Recently, Unetich and Wyerman presented three papers at a conference organized by the Institute of Noise Control Engineering. These papers introduced prospective noise standards specifically tailored for pickleball.
While several acoustic firms in the United States prepare sound reports for pickleball courts, Lance Willis, who operates Spendiarian & Willis, a consultancy specializing in pickleball since 2010, stated that Unetich’s company is the sole firm he knows of that focuses exclusively on pickleball noise matters.
Addressing The Ambassadors
With regards to raising awareness about noise concerns in pickleball, Van Scoyk highlights that Unetich possesses a distinct advantage due to his ongoing research endeavors and his affiliations with the sport’s governing body, USA Pickleball.
During pickleball’s rapid expansion, USA Pickleball had yet to make much effort to tackle the noise issue. However, the organization has recently actively involved Unetich, recognizing his expertise. They have sought his guidance and requested him to address the sport’s official “ambassadors” regarding recommended noise limits and strategies for ensuring adherence to them on pickleball courts.
During discussions with USA Pickleball and clients, Unetich emphasized a crucial piece of advice: Take all necessary measures to ensure that the average sound reaching the nearest residential areas from the court remains at or below 50 dBA.
Extensive Studies And Experience
Based on his extensive studies and experience, Unetich has observed that residents in suburban areas generally do not complain about noise levels within a few decibels above the typical suburban background noise. In more urban environments with higher ambient noise, Unetich proposes a maximum noise limit of 3 dBA above the background sound.
Achieving a noise level of 50 dBA can be relatively straightforward with proper planning. Data presented in one of Unetich’s papers suggests that even in open spaces, the sound produced by pickleball is typically tolerable for individuals residing 977 feet or more from the court. Anecdotally, Unetich has rarely received complaints from people living beyond approximately 500 feet.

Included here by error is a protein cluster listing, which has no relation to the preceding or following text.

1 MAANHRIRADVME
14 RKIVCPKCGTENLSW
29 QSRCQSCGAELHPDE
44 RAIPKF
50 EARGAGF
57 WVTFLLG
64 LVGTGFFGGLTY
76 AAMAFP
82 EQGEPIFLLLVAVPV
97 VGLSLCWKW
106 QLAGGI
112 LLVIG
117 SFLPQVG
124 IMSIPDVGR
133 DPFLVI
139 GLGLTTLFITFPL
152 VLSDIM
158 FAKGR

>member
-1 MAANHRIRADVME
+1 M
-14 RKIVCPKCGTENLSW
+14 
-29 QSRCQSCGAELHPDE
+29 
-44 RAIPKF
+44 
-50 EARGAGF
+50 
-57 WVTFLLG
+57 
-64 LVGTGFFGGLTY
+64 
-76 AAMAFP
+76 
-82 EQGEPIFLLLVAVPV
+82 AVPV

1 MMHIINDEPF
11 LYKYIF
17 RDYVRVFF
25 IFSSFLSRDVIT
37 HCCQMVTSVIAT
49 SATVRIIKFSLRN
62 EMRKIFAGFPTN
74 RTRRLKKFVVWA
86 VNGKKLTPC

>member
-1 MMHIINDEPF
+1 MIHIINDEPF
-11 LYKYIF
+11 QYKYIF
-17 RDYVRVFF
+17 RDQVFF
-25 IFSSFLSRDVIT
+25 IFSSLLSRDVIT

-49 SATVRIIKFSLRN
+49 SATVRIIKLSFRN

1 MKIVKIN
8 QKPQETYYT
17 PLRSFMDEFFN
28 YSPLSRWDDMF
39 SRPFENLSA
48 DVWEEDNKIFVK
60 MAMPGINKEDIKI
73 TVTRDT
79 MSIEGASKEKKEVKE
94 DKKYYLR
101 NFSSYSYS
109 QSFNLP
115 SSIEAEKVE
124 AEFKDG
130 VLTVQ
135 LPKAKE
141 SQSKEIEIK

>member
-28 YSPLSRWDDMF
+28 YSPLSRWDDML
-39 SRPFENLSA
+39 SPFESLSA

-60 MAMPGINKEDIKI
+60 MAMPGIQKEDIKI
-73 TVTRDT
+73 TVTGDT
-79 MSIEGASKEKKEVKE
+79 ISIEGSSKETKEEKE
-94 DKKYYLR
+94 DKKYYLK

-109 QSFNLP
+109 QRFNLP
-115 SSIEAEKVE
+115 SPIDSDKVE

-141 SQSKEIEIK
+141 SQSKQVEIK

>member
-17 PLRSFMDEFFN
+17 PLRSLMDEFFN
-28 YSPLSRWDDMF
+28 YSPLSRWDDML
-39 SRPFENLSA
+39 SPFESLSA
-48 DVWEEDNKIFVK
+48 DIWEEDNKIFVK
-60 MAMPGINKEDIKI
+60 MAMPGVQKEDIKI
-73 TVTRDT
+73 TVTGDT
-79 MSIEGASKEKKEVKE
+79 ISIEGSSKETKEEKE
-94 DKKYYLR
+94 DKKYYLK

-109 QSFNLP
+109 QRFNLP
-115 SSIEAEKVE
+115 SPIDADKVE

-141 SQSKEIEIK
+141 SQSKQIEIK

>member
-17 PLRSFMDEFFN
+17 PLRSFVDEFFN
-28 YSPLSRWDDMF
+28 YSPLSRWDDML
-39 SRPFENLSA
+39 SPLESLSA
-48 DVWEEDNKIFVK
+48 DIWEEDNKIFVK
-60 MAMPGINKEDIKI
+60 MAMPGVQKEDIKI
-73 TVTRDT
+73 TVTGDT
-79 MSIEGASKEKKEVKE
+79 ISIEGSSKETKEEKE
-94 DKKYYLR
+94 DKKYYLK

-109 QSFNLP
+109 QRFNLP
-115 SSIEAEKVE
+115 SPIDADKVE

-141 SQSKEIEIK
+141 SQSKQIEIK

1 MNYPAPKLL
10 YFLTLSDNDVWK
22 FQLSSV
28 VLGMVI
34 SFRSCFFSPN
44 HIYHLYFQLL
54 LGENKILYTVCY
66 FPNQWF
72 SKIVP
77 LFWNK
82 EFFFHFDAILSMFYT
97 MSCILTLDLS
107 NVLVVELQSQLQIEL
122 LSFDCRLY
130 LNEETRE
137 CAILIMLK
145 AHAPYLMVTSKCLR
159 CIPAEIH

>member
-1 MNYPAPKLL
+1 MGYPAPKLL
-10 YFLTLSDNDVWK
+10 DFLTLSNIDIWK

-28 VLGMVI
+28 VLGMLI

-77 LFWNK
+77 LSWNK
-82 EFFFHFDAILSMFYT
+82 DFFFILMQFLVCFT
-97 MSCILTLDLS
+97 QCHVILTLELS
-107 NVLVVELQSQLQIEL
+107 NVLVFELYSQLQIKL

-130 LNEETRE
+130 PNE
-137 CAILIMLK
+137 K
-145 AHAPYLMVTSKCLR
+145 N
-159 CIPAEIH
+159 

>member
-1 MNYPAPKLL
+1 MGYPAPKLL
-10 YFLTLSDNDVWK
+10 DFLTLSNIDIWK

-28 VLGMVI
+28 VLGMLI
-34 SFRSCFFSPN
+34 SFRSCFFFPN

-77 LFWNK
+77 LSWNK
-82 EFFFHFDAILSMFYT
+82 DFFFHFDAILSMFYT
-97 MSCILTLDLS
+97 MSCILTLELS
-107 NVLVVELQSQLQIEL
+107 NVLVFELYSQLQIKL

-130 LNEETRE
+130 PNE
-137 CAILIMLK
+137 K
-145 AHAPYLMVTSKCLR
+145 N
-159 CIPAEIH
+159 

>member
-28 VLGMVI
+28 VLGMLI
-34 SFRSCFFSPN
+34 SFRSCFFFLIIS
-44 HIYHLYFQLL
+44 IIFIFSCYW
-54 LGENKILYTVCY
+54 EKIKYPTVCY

Out of the approximately 10,000 courts in the US, Unetich estimates that several hundred are situated close enough to residential areas to create noise-related issues. This problem may escalate if cities and communities, seeking cost and space efficiency, continue converting old tennis courts located near homes without considering sound implications.
“Towns are often doing this without any regard to sound because they haven’t thought about it,” explains Unetich.
Constructing Pickleball Courts From Scratch
While sound barriers like the one in Bonita Bay can reduce noise levels by around 10-15 dBA, they can cost approximately $50,000 or more. Consequently, constructing a pickleball court from scratch is often more cost-effective in the long run than repurposing an old tennis court located near residential areas.
Unetich has researched the noise levels of various paddles and balls. He discovered that using softer plastic balls can reduce the average sound of a pickleball match by 1-3 dBA, and he envisions the possibility of someone inventing a quieter ball that maintains a similar bounce to plastic balls (as foam balls significantly alter the game’s dynamics).
Additionally, Unetich found thicker, softer-faced paddles could be up to 7 dBA quieter than typical models. He compiled a list recommending over a dozen paddles with frequencies lower than 1 kHz.
The Production Of Quieter Equipment
While high-level players tend to prefer the softer-faced, thicker paddles due to their spin-enhancing qualities, average pickleball players often opt for cheaper models that generate more noise. Furthermore, paddle manufacturers primarily focus on power and control aspects without considering the reduction of sound levels.
Unetich has engaged in discussions with USA Pickleball regarding paddles to incentivize the production of quieter equipment. He remains hopeful that the organization will endorse a range of paddles designed for recreational players, featuring noise level and pitch standards.
Unetich concludes with a statement concerning the increasing prevalence of pickleball in densely populated regions such as Europe and Asia: “If you introduce pickleball there, it will inevitably become a problem.”